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Hoarding

What is a hoarding?

Precautions must be taken before and during building work to protect the safety of the public, if required by the relevant building surveyor. A hoarding is a temporary protective barrier designed to protect the public or persons within the vicinity of a building or building site during construction. Hoardings are generally made out of either solid timber or cyclone temporary fencing with shade cloth.

All excavations must be fenced or guarded to minimise the potential for danger to life and property.

Who is responsible for hoardings?

A builder is generally responsible for the installation and continued upkeep of hoardings throughout the duration of building work, ensuring that public safety is maintained at all times. If hoardings are to be erected outside the property boundaries, a hoarding/street occupation permit, and a 'report and consent' approval must be obtained from Council.

It is the relevant building surveyor who is responsible for:

  • Deciding when precautions are required throughout the project.
  • Seeking details of precautions from the designer/builder.
  • The approval of the precautions.
  • The submission of a copy of any building permit application with details of precautions protecting the street alignment to Council.
  • Obtaining 'report and consent' under Building Regulation 604 to that application before issuing any building permits where precautions are required.

What is a hoarding/street occupation permit?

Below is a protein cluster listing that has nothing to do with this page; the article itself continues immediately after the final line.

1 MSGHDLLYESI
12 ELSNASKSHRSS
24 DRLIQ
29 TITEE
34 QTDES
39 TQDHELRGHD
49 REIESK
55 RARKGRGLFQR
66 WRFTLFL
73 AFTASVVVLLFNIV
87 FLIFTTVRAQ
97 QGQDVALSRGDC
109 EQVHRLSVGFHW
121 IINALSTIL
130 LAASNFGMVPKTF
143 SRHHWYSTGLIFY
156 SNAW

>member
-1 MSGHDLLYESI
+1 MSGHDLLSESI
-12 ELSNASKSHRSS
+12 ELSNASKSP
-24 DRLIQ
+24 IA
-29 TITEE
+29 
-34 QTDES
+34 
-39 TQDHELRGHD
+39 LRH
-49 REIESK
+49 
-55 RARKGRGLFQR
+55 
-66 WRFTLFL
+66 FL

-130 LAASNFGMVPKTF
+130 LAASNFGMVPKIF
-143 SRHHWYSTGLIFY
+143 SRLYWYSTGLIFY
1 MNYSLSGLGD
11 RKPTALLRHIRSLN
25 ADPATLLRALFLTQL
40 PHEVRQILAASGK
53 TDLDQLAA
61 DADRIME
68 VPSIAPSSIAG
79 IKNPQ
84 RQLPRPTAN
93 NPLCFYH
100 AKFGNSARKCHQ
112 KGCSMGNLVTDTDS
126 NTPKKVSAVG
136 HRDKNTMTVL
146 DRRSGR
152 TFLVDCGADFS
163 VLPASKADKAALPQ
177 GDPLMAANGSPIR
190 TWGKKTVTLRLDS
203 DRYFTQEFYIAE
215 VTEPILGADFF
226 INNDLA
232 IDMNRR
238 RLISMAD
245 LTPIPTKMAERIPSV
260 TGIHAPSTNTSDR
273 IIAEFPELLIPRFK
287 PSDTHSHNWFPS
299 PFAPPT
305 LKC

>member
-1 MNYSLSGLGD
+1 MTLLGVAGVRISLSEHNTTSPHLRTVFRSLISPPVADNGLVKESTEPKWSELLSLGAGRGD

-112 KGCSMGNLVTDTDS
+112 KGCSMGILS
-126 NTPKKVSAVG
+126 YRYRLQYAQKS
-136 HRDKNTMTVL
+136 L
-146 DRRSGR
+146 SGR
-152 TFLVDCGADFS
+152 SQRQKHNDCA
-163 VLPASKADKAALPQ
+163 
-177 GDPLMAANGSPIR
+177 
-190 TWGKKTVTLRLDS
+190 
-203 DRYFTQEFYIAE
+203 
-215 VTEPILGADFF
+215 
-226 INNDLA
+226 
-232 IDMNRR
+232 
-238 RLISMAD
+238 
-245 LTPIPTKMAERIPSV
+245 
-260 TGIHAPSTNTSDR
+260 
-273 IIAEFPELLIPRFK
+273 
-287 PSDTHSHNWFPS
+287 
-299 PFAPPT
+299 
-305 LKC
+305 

A hoarding/street occupation permit is an approval, usually obtained by the builder, from Council's Asset Protection department permitting the occupation or part occupation of public land for the installation and location of such hoardings.

A hoarding/street occupation permit is generally not required if the hoarding is located within the building site. It may go up to the property boundary but not over without the appropriate approvals.

The 'report and consent' process

If the hoarding is to be erected beyond the title boundaries of an allotment and onto the street alignment, a 'report & consent' from the Council's Building Surveying department must be obtained pursuant to Building Regulation 604(4) – Protection of the Public.

It should be noted that the definition of 'public' is not limited to users of the street and may include users of an adjoining property.

Application forms need to be submitted along with a copy of title, architectural plans and the approved precautions by the relevant building surveyor and the prescribed fee.